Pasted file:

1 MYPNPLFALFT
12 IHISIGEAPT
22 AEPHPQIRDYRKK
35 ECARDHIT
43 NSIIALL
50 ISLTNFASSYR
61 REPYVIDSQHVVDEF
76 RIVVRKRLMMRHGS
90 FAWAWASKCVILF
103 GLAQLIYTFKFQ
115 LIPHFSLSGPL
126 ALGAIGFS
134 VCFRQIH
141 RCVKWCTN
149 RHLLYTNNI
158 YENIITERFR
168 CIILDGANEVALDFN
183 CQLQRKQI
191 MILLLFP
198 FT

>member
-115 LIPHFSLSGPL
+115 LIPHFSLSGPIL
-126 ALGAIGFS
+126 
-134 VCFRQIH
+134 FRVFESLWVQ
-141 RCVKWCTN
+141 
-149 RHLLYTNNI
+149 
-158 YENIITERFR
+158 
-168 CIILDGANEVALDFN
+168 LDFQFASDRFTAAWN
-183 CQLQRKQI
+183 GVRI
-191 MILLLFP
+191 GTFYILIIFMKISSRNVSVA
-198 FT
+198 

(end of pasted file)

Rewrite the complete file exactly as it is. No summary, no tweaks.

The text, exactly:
1 MYPNPLFALFT
12 IHISIGEAPT
22 AEPHPQIRDYRKK
35 ECARDHIT
43 NSIIALL
50 ISLTNFASSYR
61 REPYVIDSQHVVDEF
76 RIVVRKRLMMRHGS
90 FAWAWASKCVILF
103 GLAQLIYTFKFQ
115 LIPHFSLSGPL
126 ALGAIGFS
134 VCFRQIH
141 RCVKWCTN
149 RHLLYTNNI
158 YENIITERFR
168 CIILDGANEVALDFN
183 CQLQRKQI
191 MILLLFP
198 FT

>member
-115 LIPHFSLSGPL
+115 LIPHFSLSGPIL
-126 ALGAIGFS
+126 
-134 VCFRQIH
+134 FRVFESLWVQ
-141 RCVKWCTN
+141 
-149 RHLLYTNNI
+149 
-158 YENIITERFR
+158 
-168 CIILDGANEVALDFN
+168 LDFQFASDRFTAAWN
-183 CQLQRKQI
+183 GVRI
-191 MILLLFP
+191 GTFYILIIFMKISSRNVSVA
-198 FT
+198 